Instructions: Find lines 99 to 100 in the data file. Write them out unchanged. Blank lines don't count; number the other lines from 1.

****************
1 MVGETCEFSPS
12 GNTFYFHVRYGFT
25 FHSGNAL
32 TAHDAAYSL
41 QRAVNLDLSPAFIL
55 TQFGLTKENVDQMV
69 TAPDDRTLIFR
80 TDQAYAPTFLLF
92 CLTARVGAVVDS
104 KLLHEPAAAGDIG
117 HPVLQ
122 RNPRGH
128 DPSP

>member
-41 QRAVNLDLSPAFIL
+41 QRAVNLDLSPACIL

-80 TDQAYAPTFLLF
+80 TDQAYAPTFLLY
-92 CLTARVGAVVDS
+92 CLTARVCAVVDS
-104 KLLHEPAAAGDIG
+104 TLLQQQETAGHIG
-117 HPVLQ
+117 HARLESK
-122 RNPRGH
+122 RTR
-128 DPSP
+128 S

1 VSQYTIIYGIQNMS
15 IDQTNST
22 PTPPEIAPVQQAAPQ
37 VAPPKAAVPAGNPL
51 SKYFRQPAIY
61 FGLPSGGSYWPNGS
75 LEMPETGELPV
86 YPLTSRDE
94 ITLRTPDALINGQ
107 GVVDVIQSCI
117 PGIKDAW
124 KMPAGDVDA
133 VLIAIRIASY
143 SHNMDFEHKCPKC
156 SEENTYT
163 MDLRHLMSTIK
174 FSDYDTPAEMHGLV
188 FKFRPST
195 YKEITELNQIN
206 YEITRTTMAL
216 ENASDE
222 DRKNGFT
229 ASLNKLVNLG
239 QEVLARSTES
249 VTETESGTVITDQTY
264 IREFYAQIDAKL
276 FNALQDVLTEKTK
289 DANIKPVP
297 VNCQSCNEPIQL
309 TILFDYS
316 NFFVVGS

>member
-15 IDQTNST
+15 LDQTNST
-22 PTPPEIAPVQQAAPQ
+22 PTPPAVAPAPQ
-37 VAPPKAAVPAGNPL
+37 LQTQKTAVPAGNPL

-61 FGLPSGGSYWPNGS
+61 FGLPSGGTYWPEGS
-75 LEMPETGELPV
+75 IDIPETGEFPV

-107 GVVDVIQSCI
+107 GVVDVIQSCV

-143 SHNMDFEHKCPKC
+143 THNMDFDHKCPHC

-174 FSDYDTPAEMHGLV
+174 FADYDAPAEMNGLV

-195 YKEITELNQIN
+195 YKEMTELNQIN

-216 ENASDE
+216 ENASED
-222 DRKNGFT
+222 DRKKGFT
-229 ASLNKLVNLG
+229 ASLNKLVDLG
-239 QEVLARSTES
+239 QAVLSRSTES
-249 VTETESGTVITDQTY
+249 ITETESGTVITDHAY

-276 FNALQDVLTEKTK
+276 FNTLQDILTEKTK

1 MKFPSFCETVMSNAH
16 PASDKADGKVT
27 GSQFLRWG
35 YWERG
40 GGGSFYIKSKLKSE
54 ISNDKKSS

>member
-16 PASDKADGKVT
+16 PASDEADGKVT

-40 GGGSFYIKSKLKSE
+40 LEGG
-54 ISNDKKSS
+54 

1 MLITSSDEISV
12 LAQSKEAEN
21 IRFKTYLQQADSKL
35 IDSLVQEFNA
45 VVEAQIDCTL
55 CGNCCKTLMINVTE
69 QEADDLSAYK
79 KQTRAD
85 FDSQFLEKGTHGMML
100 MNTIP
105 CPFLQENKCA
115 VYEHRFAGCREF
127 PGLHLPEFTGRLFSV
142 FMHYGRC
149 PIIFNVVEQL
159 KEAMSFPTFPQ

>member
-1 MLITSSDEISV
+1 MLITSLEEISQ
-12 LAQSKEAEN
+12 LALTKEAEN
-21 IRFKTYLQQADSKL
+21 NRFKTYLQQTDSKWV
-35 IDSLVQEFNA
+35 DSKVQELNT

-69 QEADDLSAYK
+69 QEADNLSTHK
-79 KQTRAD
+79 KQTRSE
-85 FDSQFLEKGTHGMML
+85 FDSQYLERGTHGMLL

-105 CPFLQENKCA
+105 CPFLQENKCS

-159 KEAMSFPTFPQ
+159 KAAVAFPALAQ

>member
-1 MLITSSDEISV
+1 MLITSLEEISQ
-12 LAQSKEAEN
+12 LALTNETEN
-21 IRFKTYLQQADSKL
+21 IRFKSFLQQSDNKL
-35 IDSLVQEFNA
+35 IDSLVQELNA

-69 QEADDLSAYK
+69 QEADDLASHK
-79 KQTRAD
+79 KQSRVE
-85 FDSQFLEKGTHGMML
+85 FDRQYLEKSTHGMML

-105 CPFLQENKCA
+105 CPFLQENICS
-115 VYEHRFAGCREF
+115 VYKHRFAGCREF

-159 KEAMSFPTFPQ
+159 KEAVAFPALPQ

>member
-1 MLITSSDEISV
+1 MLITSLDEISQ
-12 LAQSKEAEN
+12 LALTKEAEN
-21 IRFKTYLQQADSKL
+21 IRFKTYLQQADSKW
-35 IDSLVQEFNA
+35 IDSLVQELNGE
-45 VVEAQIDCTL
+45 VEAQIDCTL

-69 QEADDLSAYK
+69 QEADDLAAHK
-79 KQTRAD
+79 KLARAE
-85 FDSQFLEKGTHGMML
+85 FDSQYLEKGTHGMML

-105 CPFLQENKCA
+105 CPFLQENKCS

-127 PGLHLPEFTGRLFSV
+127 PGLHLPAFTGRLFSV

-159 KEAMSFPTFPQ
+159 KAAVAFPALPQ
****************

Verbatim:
+16 PASDEADGKVT

-40 GGGSFYIKSKLKSE